At a time when tensions between Russia and the USA have debilitated conventional diplomatic channels, alternative channels of communication are increasingly important. In this regard, sport history offers useful lessons. Sporting events of various kinds enabled some of the most successful avenues for soft diplomacy during the Cold War (i.e. “Ping-Pong Diplomacy”). What we can learn is eminently relevant to contemporary times, when tensions simmering between Russia and the USA are eerily reminiscent of the Cold War years. Soccer, the most popular sport in Russia, has been a particularly sensitive thermometer of political/societal tensions between Russia and other countries. During the USSR era, the highly successful and innovative sport program was the pride of the people and government, with politics and politicians highly involved. The hosting of the latest soccer World Cup in 2018 and the Sochi Olympics reveal how strongly the Russian government still values sports as a vehicle for displaying Russian grandeur to the world. Sport can easily communicate ideals, offer an international stage to showcase power and competence, as well as stoke national unification. I hope that my project will help advocate for increased attention to the importance of sport in public affairs and policy, as well as an easily accessible starting point from which to better understand the today’s new political climate.
Q: What is the most challenging aspect of your research?
Over the past two years, I have succeeded in identifying the sources I need by examining Russian and Ukrainian archival catalogs online as well as consulting a variety of sport scholars in Europe, North America, Georgia, and Russia. Many pertinent sources are scattered in Ukraine and Russia, but the war in Ukraine has rendered these locations inaccessible and severely hampered my ability to find printed materials and conduct interviews. However, in the summer of 2022 I managed to fill most of these gaps through my research at the Library of Congress, the Hoover Institute, the LA84 Foundation’s Sports Library, and the libraries at Stanford University, University of Illinois Urbana-Champaign, and the University of Wisconsin-Madison. Through these findings and those at the New York Public Library, which I will visit in December, I hope to compensate for the loss of Russian and Ukrainian-based sources.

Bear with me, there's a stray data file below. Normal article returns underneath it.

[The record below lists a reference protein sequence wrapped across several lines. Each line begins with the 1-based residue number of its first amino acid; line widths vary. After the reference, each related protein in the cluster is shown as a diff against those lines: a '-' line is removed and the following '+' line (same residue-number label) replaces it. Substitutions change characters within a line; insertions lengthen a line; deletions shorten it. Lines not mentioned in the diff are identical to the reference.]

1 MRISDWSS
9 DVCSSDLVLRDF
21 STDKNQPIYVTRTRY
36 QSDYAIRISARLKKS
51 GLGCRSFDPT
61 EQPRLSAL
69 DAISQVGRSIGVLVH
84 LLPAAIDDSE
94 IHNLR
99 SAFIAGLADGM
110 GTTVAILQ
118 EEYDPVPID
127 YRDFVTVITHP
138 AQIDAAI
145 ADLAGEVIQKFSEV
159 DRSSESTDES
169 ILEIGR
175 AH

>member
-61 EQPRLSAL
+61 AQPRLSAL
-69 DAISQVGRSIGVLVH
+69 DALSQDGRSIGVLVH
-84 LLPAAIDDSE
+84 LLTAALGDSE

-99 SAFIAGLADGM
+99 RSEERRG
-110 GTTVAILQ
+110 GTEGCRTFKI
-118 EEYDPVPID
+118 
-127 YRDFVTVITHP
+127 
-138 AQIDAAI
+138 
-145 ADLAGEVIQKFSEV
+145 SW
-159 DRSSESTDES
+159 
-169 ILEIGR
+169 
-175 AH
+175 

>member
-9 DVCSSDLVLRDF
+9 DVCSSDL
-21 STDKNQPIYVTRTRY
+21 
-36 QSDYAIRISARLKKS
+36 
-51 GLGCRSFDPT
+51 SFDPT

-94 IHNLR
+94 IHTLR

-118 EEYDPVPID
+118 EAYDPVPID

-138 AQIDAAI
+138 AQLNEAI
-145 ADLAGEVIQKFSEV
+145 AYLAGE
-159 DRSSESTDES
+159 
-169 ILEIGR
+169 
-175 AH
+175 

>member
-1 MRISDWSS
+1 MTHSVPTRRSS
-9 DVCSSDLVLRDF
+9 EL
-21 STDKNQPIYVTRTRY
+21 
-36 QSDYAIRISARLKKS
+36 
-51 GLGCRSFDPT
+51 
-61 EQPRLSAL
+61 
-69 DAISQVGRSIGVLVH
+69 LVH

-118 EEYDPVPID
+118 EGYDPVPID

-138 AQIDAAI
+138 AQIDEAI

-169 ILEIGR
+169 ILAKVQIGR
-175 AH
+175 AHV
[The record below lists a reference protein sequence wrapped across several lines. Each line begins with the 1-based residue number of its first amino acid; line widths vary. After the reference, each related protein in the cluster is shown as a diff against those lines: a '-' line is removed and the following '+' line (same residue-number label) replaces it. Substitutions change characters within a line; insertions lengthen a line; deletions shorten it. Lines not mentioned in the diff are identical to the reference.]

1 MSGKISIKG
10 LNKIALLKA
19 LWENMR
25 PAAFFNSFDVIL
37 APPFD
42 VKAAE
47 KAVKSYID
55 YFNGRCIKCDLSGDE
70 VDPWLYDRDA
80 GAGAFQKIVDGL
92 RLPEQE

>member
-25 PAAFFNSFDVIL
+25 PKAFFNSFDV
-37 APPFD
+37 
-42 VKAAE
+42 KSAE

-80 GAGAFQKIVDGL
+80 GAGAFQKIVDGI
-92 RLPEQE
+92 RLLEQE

Furthermore, I plan to make up for the lack of Russian and Ukrainian sources by visiting two countries. In the first part of 2023, I will be hosted by the University of Lausanne, in Switzerland, in order to conduct research at the 4 most important organizations for international soccer: the Fédération Internationale de Football Association's (FIFA), the Union of European Football Associations (UEFA), the International Olympic Committee (IOC), and the Court of Arbitration for Sport (CAS). The focus of my study there will be the Soviet Union’s correspondence, to better understand its relationship with these governing bodies and how these organizations influenced Soviet soccer. I will then travel to Tbilisi, Georgia, to conduct archival research and interviews. Ketevan Kipiani, head of women’s soccer at the Georgian Football Federation (GFF) and niece of David Kipiani (arguably Georgia’s finest soccer player ever), and David Mujiri, General Secretary of the GFF, have kindly secured a letter of affiliation from the Georgian Football Federation. I have also started Georgian language classes, which will hopefully help me research the Soviet Union’s third strongest soccer republic.
Q: What do you hope the impact of your research will be?
The great David Goldblatt once wrote that no history of the 20th and 21st century is feasible without soccer. I hope that my research will give further credence to that statement and will be enjoyed by both the wider public and scholars alike.
The opinions expressed in this article are those solely of the author and do not reflect the views of the Kennan Institute.
About the Author
The Kennan Institute is the premier U.S. center for advanced research on Russia and Eurasia and the oldest and largest regional program at the Woodrow Wilson International Center for Scholars. The Kennan Institute is committed to improving American understanding of Russia, Ukraine, Central Asia, the Caucasus, and the surrounding region though research and exchange. Read more